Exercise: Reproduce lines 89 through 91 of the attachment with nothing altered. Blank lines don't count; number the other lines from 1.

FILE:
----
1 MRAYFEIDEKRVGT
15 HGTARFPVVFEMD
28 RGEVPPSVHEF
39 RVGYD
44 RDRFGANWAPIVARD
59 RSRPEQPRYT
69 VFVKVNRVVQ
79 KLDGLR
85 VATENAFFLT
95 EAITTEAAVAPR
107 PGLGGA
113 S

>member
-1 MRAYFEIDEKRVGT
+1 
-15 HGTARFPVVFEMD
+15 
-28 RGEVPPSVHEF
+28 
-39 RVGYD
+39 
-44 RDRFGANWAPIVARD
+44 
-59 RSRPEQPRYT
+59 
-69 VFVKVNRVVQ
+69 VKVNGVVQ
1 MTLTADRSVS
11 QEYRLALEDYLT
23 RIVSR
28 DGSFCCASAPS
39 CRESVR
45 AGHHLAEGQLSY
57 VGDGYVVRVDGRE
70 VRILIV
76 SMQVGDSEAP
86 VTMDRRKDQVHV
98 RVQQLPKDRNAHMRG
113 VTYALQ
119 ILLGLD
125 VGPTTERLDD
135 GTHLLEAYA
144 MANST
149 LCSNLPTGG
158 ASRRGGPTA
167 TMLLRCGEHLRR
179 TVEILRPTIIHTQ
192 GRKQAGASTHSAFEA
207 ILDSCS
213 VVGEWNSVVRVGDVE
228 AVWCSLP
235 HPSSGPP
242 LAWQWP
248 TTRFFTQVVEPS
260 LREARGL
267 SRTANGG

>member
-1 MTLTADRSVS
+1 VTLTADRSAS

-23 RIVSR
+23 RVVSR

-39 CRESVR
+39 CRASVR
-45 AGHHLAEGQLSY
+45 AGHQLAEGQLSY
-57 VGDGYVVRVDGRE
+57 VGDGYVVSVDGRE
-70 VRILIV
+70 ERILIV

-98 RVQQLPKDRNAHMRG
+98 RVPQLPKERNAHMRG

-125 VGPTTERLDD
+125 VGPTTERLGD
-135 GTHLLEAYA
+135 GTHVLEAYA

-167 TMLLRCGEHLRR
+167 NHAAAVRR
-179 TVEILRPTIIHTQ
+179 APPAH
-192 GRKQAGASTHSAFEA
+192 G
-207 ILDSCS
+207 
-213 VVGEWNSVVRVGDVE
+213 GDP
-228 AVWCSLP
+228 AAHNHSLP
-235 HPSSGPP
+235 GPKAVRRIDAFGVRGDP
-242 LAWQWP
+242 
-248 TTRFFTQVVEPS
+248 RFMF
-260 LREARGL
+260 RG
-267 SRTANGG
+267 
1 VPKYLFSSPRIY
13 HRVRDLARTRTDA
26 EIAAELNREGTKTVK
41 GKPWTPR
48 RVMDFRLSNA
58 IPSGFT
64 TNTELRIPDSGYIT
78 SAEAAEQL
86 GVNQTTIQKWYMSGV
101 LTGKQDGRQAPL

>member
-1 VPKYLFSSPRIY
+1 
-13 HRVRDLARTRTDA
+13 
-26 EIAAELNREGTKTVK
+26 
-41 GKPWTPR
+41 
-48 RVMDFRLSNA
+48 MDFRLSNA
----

+235 GPKAVRRIDAFGVRGDP
-242 LAWQWP
+242 